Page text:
Away With Sorrow

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I look forward to this week here in the mountains. The sunflowers are in bloom on Eager Hill. The minor surgery I had last week has knocked the stuffings out of me a bit, but taking the climb slowly allowed me to appreciate the scents and sounds and changing light as spring showers shifted through the sky. I took frequent breaks and simply breathed in joy.

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Mein gläubiges Herze,
Frohlocke, sing, scherze,
Dein Jesus ist da!
Weg Jammer, weg Klagen,
Ich will euch nur sagen:
Mein Jesus ist nah.

My faithful heart,
delight, sing, play,
your Jesus is here!
Away with sorrow, away with lamenting,
I will only say to you:
my Jesus is near.
-J.S. Bach

IMG_9070 Eager Hill May

Release your heart’s joy in sweet music to the Eternal.
    When the upright passionately sing glory-filled songs to Him, everything is in its right place.
Worship the Eternal with your instruments, strings offering their praise;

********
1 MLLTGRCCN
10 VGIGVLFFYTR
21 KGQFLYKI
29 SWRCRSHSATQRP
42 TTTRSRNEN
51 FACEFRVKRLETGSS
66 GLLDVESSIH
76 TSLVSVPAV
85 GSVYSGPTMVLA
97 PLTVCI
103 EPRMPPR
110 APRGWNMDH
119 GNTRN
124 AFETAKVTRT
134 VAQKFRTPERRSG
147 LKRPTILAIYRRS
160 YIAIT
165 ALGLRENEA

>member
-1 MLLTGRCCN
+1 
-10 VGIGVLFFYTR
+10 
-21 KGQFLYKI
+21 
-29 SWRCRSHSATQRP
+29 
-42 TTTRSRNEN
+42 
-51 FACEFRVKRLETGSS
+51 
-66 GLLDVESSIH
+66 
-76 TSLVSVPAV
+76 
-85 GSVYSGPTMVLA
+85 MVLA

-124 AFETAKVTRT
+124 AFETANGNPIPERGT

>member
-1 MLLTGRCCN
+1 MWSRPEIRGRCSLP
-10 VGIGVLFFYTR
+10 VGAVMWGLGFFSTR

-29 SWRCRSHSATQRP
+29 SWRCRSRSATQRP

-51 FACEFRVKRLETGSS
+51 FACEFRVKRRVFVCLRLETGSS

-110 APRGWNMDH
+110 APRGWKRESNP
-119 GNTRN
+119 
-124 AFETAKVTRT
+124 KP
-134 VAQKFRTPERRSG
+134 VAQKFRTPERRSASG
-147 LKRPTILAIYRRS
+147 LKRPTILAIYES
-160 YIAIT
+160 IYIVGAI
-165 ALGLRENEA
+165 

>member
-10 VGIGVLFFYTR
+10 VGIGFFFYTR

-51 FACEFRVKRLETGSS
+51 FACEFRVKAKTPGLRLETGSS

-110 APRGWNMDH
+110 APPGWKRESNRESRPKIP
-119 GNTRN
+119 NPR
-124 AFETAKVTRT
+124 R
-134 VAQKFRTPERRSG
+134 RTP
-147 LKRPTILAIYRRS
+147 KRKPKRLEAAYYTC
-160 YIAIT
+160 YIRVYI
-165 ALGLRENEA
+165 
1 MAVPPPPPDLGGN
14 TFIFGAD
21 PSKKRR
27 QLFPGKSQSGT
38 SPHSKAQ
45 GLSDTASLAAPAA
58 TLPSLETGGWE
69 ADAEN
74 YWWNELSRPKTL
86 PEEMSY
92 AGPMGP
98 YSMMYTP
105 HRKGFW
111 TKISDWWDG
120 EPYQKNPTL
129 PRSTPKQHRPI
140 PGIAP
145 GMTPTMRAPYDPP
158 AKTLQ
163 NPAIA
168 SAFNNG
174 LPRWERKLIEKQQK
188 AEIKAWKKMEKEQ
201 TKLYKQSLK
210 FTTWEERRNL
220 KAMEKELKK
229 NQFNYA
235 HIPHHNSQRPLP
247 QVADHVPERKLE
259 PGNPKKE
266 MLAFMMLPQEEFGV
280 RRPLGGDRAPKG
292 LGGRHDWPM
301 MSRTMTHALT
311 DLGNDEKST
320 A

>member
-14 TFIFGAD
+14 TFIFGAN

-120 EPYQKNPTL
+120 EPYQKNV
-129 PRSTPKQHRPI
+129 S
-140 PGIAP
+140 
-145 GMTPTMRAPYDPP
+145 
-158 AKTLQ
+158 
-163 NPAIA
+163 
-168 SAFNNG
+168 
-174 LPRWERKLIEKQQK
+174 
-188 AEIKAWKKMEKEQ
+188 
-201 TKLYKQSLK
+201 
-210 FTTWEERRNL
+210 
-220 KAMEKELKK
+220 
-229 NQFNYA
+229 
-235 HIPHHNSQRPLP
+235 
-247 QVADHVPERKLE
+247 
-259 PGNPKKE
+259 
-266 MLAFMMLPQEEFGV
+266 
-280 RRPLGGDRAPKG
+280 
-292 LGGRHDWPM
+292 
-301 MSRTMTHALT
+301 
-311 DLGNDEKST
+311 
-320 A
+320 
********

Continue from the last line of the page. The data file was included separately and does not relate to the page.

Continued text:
write awe-filled songs to Him on the 10-stringed harp.
Sing to Him a new song;
    play each the best way you can,
    and don’t be afraid to be bold with your joyful feelings.

 For the word of the Eternal is perfect and true;
    His actions are always faithful and right.
 He loves virtue and equity;
    the Eternal’s love fills the whole earth.

(Psalm 33:1-5)

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One Thing I Have Asked

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The Lord is my Light and my Salvation—whom shall I fear or dread? The Lord is the Refuge and Stronghold of my life—of whom shall I be afraid?

When the wicked, even my enemies and my foes, came upon me to eat up my flesh, they stumbled and fell. Though a host encamp against me, my heart shall not fear; though war arise against me, [even then] in this will I be confident.

One thing have I asked of the Lord, that will I seek, inquire for, and [insistently] require: that I may dwell in the house of the Lord [in His presence] all the days of my life, to behold and gaze upon the beauty [the sweet attractiveness and the delightful loveliness] of the Lord and to meditate, consider, and inquire in His temple.

For in the day of trouble He will hide me in His shelter; in the secret place of His tent will He hide me; He will set me high upon a rock.

And now shall my head be lifted up above my enemies round about me; in His tent I will offer sacrifices and shouting of joy; I will sing, yes, I will sing praises to the Lord. (Psalm 27: 1-6 Amplified)